British pop star George Michael, who died over the weekend at the age of 53, was famous for his sex appeal, his songwriting gifts and his enduring voice — and for his personal life, which was treated as tabloid fodder.

But not everything he did made headlines.

Since Michael's death, charities and fans have revealed that the iconic singer was also a dedicated philanthropist — making large donations, and working hard to keep them out of the public eye.

Russian officials say they are no longer considering terrorism a focus in their investigations into a military plane crash on Sunday morning.

"The Russian transportation agency considers technical problems or pilot error the most likely causes for the crash," NPR's Lucian Kim reports.

Search efforts in the Black Sea have recovered fragments of the Russian military jet. Eleven bodies were also recovered as of Monday morning; all 92 people on board the plane are believed to have died.

Modern correspondence is heavy on pixels, light on paper. It's fast and convenient — but doesn't it lack a little something?

Take a moment to consider the love letter.

And better yet, pull one out of storage — or print a sweet email, in the case of younger romances.

In 1972, one NPR listener made this pitch for publicizing those romantic souvenirs:

"Somewhere in a dusty box, do you have bundles of passionate love letters once sent to you by your spouse? Or favorite mementos of your courtship?

A Florida woman who petitioned the state for permission to keep her trained gator has received official approval — just in time for Christmas.

Mary Thorn of Lakeland, Fla., has been caring for Rambo for more than a decade, The Ledger newspaper reports. Rambo wears clothes and rides motorcycles and ATVs.

The last rebels and civilians fleeing eastern Aleppo rode out of the city on Thursday night, bringing to an end a weeklong evacuation effort.

The departure of the remaining rebels amounted to a surrender. Forces supporting Syrian President Bashar Assad moved in to take control of the destroyed city sector that was rebel-held for four years.

The government's victory was secured after months of devastating airstrikes and assaults on the shrinking, besieged enclave. Negotiated cease-fires and attempts to provide humanitarian aid failed several times.

Updated at 11:05 a.m. ET

A flight within Libya was hijacked and diverted to Malta on Friday morning, where it landed with 118 people on board. After several hours, the passengers and crew were all evacuated and the two male hijackers surrendered, the Maltese prime minister says.

The hijackers were armed with a hand grenade and at least two pistols, Prime Minister Joseph Muscat said at a press conference.

The passengers were released in waves, without any apparent violence.

Evacuations continue from east Aleppo, as remaining rebels and civilians wait in freezing weather for transportation out of the city.

The end of the evacuations may be coming soon: NPR's Alice Fordham reports that regime forces might be entering the tiny enclave that has been held by rebels as early as Thursday evening.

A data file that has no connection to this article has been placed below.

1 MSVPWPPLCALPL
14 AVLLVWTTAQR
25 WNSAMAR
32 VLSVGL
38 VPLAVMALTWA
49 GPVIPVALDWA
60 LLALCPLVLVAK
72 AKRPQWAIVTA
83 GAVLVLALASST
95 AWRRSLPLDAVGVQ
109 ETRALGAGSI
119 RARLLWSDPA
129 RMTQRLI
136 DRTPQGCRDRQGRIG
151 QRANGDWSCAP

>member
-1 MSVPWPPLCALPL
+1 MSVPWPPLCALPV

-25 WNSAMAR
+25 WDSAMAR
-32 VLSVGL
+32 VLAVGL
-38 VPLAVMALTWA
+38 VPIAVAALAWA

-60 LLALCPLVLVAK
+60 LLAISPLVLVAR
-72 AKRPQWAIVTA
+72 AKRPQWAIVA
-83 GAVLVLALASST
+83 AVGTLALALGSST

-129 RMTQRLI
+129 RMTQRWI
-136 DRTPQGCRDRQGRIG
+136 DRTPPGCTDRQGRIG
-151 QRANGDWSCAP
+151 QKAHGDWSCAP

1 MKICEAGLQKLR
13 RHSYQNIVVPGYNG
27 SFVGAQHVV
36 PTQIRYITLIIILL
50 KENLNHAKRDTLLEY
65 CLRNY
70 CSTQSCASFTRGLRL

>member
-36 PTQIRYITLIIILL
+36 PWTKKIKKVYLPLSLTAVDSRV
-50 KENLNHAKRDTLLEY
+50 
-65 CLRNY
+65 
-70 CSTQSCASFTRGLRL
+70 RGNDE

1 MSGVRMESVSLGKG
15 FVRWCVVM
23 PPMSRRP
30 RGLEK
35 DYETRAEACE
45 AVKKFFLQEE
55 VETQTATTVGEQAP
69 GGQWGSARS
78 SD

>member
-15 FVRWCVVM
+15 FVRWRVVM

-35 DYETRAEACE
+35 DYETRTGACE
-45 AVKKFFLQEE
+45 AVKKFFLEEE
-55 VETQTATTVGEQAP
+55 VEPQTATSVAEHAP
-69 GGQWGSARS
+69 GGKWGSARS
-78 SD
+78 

The fall of eastern Aleppo to the forces aligned with Syrian President Bashar Assad has been a foregone conclusion for weeks now. The question was whether civilians and fighters would be allowed to leave.

Ikea has reached a $50 million settlement with the families of three toddlers who died after unsecured Ikea dressers tipped over, according to lawyers for the families. The furniture giant confirms a settlement has been reached but describes it as "tentative."

Nearly two months after a black church in Greenville, Miss., was torched and painted with pro-Trump graffiti, a member of the church has been arrested and charged with the crime.

"The Mississippi Department of Public Safety says 45-year-old Andrew McClinton is charged with arson of a place of worship in connection to the fire at the Hopewell Missionary Baptist Church in Greenville on Nov. 1," Mark Rigsby of Mississippi Public Broadcasting reports.

Updated at 8:00 p.m. ET

The North Carolina Legislature began a special session on Wednesday morning to vote on the repeal of a controversial state law that limits civil rights protections for LGBT people, but the effort failed by day's end as the Legislature adjourned without passing any bill.

Updated at 1:50 a.m. ET Thursday

Police are searching for a new suspect in Monday's attack on a Berlin Christmas market, when a truck barreled into the crowded market and killed 12 people.

One man has already been detained and released. Police are now looking for a Tunisian asylum seeker with several aliases, North Rhine Westphalia Interior Minister Ralf Jaeger says.

Montreal wanted a nice Christmas tree. A nice, tall Christmas tree. Something people would be proud to compare to the behemoth at Rockefeller Center in New York City.

What they got is more than 85 feet tall, so it's got that going for it, which is nice.

But otherwise ... well, it's been described as "skinny and lopsided."

China Machado, a model, muse and editor who was one of the first women to break high fashion's color barrier, has died at 86.

A Facebook page associated with Machado's fashion line announced on Sunday that she had died. The New York Times, citing Machado's family, says she died over the weekend of a heart attack.

Updated at 3:30 p.m. ET

A day after a truck attack on a Christmas market in Berlin killed 12 people and wounded 48 more, the only identified suspect has been released from custody due to a lack of evidence, according to German officials.

No other arrests have been made in connection with the attack. ISIS' semi-official Amaq news agency claimed that the driver was "a soldier of the Islamic State" who was responding to the group's calls to carry out attacks, according to the SITE Intelligence Group, which monitors militant websites.

North Carolina's Legislature is poised to repeal the controversial "bathroom bill," after the Charlotte City Council unanimously voted to repeal its local anti-discrimination measure.

The state law, called House Bill 2 or HB2, was passed in March as a direct response to that Charlotte measure — over the course of 12 hours, in the state's first special legislative session in 35 years.

Now the law might be rolled back in another special session, again following a decision by the Charlotte City Council.